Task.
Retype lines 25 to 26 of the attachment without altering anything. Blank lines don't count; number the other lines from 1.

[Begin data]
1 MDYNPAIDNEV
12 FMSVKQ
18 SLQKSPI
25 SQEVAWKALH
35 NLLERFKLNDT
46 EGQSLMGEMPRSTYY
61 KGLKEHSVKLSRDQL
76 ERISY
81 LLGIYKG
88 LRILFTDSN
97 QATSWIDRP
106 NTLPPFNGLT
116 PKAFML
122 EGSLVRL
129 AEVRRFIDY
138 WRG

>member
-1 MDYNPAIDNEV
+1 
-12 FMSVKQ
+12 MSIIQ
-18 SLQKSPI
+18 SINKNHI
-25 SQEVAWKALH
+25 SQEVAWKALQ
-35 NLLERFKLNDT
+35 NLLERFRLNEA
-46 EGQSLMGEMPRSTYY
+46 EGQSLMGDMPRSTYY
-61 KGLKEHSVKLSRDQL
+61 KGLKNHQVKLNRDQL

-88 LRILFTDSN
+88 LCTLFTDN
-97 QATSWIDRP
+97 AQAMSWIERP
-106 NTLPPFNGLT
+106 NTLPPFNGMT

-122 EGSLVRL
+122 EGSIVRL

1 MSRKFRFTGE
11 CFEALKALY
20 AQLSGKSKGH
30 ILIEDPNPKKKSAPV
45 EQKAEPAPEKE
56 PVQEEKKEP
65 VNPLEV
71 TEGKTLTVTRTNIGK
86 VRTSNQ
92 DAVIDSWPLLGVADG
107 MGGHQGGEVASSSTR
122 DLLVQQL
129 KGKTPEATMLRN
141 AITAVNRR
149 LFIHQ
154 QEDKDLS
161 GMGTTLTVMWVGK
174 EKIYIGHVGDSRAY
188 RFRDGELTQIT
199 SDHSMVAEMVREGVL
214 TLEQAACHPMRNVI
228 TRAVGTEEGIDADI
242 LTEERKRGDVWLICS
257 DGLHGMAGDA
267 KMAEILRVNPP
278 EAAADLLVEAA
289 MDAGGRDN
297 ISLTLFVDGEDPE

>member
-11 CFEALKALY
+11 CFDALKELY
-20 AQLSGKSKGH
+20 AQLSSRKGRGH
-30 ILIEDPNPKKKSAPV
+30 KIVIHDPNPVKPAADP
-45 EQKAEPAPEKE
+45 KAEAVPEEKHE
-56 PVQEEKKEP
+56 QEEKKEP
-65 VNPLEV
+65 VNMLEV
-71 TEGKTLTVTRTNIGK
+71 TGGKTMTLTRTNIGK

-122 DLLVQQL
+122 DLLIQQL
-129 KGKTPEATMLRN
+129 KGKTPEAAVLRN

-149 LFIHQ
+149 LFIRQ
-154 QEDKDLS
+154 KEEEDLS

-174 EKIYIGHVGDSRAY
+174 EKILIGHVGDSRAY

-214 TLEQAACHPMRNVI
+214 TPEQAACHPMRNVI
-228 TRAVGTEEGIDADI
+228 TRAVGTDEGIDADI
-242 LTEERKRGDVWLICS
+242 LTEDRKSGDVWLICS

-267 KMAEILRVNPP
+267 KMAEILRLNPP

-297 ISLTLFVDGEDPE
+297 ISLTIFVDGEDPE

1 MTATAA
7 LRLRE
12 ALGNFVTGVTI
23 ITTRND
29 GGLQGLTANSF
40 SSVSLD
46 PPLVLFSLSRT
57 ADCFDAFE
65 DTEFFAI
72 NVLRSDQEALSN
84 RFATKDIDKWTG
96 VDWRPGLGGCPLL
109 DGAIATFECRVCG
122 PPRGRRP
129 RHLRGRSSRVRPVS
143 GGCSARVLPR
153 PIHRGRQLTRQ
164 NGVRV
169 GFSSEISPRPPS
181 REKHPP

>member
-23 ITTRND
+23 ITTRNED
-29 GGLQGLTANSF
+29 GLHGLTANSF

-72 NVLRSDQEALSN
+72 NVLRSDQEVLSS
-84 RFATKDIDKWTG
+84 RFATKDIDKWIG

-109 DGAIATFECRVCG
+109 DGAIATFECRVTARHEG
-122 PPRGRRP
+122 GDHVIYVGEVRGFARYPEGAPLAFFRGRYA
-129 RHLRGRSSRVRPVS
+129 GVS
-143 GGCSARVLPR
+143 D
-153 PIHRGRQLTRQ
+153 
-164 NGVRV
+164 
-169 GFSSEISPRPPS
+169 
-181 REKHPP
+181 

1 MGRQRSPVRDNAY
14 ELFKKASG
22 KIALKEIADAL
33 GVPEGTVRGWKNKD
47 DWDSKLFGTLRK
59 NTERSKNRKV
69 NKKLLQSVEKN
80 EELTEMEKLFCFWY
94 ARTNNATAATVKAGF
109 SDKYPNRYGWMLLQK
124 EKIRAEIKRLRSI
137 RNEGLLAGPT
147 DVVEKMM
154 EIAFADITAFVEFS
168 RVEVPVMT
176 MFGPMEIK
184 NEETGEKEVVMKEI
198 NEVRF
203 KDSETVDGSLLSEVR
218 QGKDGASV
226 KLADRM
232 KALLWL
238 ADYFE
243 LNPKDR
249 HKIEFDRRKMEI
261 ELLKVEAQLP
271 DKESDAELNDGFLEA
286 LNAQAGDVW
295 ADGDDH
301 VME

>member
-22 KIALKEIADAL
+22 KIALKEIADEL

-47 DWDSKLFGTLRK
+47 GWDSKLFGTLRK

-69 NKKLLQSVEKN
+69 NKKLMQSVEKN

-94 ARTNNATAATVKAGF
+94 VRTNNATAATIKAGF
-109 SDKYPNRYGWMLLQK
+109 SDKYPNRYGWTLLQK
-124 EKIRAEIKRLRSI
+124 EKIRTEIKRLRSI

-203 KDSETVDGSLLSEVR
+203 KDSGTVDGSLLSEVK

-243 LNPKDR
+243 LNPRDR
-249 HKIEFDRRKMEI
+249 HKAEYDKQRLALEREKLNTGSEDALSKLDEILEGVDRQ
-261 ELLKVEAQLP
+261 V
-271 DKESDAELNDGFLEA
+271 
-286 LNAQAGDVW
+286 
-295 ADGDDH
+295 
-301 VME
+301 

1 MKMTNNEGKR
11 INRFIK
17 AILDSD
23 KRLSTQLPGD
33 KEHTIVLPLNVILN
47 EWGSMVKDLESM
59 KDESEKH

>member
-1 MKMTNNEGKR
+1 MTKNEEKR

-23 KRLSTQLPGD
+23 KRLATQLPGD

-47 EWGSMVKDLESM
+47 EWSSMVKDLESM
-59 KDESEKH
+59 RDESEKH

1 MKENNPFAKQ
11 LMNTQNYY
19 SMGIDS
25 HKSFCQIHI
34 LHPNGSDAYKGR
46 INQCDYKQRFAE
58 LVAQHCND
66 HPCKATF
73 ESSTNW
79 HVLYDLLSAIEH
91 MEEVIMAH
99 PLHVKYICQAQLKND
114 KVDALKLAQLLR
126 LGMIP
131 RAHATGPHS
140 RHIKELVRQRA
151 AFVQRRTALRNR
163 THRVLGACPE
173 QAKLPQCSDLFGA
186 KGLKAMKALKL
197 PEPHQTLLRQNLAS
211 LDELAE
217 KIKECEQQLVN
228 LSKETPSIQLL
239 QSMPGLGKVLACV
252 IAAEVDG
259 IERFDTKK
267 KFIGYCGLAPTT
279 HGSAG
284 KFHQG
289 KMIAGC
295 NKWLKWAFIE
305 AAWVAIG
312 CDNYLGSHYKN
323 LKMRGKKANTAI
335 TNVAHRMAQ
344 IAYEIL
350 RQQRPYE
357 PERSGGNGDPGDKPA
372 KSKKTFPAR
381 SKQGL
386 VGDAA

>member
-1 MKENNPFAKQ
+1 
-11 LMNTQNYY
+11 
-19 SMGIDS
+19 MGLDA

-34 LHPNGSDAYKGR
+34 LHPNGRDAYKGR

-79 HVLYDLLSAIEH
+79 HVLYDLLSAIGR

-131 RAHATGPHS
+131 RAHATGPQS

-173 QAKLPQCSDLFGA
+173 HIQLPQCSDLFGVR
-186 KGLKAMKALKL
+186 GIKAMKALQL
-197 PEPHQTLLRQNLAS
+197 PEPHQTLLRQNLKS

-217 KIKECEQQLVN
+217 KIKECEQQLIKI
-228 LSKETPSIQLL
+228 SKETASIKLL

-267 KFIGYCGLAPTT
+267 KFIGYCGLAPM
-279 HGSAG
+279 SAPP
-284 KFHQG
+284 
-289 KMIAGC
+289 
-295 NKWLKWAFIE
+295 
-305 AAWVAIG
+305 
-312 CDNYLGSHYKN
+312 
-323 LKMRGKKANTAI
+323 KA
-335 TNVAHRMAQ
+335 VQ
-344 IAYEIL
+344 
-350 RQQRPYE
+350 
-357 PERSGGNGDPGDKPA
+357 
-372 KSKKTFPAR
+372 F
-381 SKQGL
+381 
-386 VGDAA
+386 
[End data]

+25 SQEVAWKALQ
-35 NLLERFKLNDT